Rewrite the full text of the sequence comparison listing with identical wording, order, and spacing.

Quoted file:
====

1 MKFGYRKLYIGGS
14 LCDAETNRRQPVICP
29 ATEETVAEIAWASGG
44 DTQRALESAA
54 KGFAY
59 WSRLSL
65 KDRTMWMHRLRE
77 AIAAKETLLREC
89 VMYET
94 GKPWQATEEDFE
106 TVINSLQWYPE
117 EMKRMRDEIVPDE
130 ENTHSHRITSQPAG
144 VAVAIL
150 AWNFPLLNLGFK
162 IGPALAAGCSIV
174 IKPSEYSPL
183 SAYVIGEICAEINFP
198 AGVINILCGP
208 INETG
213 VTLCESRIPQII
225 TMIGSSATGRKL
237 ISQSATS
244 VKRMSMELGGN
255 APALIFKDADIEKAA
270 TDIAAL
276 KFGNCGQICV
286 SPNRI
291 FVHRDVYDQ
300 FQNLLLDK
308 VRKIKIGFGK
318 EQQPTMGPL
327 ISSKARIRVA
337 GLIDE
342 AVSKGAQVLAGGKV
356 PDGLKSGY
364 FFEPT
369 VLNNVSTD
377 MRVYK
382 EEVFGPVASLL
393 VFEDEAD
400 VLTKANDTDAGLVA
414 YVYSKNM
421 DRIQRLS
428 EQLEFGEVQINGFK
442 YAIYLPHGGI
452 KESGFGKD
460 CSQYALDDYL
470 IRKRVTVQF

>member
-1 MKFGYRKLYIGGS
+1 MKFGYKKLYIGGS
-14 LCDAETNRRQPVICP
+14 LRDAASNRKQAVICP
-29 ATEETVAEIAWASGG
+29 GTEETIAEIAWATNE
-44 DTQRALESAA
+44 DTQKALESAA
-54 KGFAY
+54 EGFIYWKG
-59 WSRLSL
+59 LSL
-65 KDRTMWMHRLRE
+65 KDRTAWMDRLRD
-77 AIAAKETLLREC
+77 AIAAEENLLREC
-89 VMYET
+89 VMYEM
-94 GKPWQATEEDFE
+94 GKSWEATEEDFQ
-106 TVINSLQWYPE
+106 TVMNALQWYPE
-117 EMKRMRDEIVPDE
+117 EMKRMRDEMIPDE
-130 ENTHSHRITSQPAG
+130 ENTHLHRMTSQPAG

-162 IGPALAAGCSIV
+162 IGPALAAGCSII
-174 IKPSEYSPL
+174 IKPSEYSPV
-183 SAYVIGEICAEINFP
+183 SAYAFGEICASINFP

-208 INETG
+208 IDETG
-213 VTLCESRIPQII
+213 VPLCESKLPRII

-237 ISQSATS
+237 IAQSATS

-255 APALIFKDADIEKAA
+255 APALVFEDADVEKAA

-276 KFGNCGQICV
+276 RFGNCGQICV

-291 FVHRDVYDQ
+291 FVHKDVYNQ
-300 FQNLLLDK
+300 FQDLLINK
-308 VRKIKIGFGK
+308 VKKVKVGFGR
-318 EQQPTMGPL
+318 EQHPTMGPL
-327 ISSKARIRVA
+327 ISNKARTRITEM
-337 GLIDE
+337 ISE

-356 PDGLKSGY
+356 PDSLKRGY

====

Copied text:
1 MKFGYRKLYIGGS
14 LCDAETNRRQPVICP
29 ATEETVAEIAWASGG
44 DTQRALESAA
54 KGFAY
59 WSRLSL
65 KDRTMWMHRLRE
77 AIAAKETLLREC
89 VMYET
94 GKPWQATEEDFE
106 TVINSLQWYPE
117 EMKRMRDEIVPDE
130 ENTHSHRITSQPAG
144 VAVAIL
150 AWNFPLLNLGFK
162 IGPALAAGCSIV
174 IKPSEYSPL
183 SAYVIGEICAEINFP
198 AGVINILCGP
208 INETG
213 VTLCESRIPQII
225 TMIGSSATGRKL
237 ISQSATS
244 VKRMSMELGGN
255 APALIFKDADIEKAA
270 TDIAAL
276 KFGNCGQICV
286 SPNRI
291 FVHRDVYDQ
300 FQNLLLDK
308 VRKIKIGFGK
318 EQQPTMGPL
327 ISSKARIRVA
337 GLIDE
342 AVSKGAQVLAGGKV
356 PDGLKSGY
364 FFEPT
369 VLNNVSTD
377 MRVYK
382 EEVFGPVASLL
393 VFEDEAD
400 VLTKANDTDAGLVA
414 YVYSKNM
421 DRIQRLS
428 EQLEFGEVQINGFK
442 YAIYLPHGGI
452 KESGFGKD
460 CSQYALDDYL
470 IRKRVTVQF

>member
-1 MKFGYRKLYIGGS
+1 MKFGYKKLYIGGS
-14 LCDAETNRRQPVICP
+14 LRDAASNRKQAVICP
-29 ATEETVAEIAWASGG
+29 GTEETIAEIAWATNE
-44 DTQRALESAA
+44 DTQKALESAA
-54 KGFAY
+54 EGFIYWKG
-59 WSRLSL
+59 LSL
-65 KDRTMWMHRLRE
+65 KDRTAWMDRLRD
-77 AIAAKETLLREC
+77 AIAAEENLLREC
-89 VMYET
+89 VMYEM
-94 GKPWQATEEDFE
+94 GKSWEATEEDFQ
-106 TVINSLQWYPE
+106 TVMNALQWYPE
-117 EMKRMRDEIVPDE
+117 EMKRMRDEMIPDE
-130 ENTHSHRITSQPAG
+130 ENTHLHRMTSQPAG

-162 IGPALAAGCSIV
+162 IGPALAAGCSII
-174 IKPSEYSPL
+174 IKPSEYSPV
-183 SAYVIGEICAEINFP
+183 SAYAFGEICASINFP

-208 INETG
+208 IDETG
-213 VTLCESRIPQII
+213 VPLCESKLPRII

-237 ISQSATS
+237 IAQSATS

-255 APALIFKDADIEKAA
+255 APALVFEDADVEKAA

-276 KFGNCGQICV
+276 RFGNCGQICV

-291 FVHRDVYDQ
+291 FVHKDVYNQ
-300 FQNLLLDK
+300 FQDLLINK
-308 VRKIKIGFGK
+308 VKKVKVGFGR
-318 EQQPTMGPL
+318 EQHPTMGPL
-327 ISSKARIRVA
+327 ISNKARTRITEM
-337 GLIDE
+337 ISE

-356 PDGLKSGY
+356 PDSLKRGY